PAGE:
iron maaaaaaaaaaiden
hagaar1 year ago
Nice project for a good cause! Well done.
manudel1 year ago
Where did you buy the bicycle parts? Could you suggest me a cheap bicycle-parts website?
Thanks and nice work!!
many_methods (author)  manudel1 year ago
Hi and thanks for your comment. I use Chain Reaction Cycles online. eBay is also good for used parts and parts for older bikes. Good luck!
Good job, and lovely pix, though some presented at odd angles. I enjoyed your instructable. Lots of good tips.
or the grips you should use dilute soap solution, dishwashing soap works just fine. Once it dries they're stuck on. I've used this method for years and years.

Also you can keep all the chains on one side if you tie the two cranks together with a fixed chain around the two smaller front chain rings.

See Brad's DIY tandem here at Atomic Zombie: http://www.atomiczombie.com/Tutorial%20-%20Simple%20MTB%20Tandem%20-%20Page%201.aspx
Kevanf11 year ago
I don't know if it would work but you could always try warming the handlebar grips with a hot air gun (or hair drier). It may just expand them enough for them to slip on easier. Another thing. Have you considered brazing the tubes together? Much less chance of distortion and a braze is certainly plenty strong enough. I had a fair few bikes with frames that were brazed in my teens.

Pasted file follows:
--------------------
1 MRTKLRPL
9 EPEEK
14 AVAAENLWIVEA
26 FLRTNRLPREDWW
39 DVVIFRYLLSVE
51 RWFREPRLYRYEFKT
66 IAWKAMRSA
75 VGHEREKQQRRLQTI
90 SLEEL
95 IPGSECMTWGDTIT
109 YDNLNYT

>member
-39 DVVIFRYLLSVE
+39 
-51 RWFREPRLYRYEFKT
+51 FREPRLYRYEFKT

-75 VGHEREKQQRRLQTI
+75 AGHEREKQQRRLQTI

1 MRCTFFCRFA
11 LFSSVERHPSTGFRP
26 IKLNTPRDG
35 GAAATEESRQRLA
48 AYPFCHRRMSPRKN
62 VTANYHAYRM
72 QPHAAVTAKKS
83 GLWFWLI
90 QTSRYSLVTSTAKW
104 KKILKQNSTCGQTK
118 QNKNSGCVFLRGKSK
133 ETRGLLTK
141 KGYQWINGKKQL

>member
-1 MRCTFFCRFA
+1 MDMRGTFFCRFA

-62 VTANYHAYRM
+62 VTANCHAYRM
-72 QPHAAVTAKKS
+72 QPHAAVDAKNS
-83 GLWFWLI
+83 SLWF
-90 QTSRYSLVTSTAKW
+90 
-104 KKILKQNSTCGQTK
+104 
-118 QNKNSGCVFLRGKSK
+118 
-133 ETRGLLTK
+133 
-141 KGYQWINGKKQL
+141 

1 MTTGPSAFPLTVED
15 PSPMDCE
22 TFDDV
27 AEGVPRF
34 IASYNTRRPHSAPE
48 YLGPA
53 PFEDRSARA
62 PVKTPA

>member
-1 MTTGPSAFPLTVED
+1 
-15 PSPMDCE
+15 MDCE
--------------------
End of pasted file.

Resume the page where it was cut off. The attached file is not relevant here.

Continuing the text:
kjlpdx1 year ago
at first glance I thought this was titled "Iran Tandem" :-) while you haven't had any problems, I'd question some of your very important welds, the penetration doesn't seem very good. when the welding bead looks like caulking there is little strength and it is just laying on top. nice job on this article.
icarus1241 year ago
Saw the logo on your bike pic and immediately started doing the intro to " The Trooper "..... good job and up the irons
Honus1 year ago
Nice! MIG is fine for thicker walled tubing- I've done it plenty of times and it works best on the less expensive bikes that use high tensile steel tubes. It's the more expensive bikes that use the thin walled chromoly with short butted sections on the tube ends and for those TIG is the way to go.